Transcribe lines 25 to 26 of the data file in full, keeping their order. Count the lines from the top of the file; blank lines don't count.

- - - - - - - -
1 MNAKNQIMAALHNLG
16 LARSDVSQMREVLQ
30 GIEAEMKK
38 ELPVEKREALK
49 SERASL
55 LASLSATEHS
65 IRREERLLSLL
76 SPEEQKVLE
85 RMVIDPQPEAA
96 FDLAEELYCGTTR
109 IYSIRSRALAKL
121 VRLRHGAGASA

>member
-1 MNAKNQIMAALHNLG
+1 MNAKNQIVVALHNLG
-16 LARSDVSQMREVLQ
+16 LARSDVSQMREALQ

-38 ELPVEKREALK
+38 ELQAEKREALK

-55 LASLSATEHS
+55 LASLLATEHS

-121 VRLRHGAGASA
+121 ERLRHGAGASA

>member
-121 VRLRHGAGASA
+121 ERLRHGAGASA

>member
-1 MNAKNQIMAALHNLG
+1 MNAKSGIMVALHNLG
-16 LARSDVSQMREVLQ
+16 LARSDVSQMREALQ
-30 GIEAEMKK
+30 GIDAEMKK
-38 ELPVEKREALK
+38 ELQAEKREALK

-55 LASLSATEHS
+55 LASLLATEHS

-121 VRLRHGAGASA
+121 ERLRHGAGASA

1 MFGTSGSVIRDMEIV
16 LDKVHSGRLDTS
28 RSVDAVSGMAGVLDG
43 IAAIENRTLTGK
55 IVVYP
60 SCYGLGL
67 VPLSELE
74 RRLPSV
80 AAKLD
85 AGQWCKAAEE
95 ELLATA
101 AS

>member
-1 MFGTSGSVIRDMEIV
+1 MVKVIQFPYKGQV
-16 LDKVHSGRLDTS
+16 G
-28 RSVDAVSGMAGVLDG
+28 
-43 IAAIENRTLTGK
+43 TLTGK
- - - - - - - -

-121 VRLRHGAGASA
+121 ERLRHGAGASA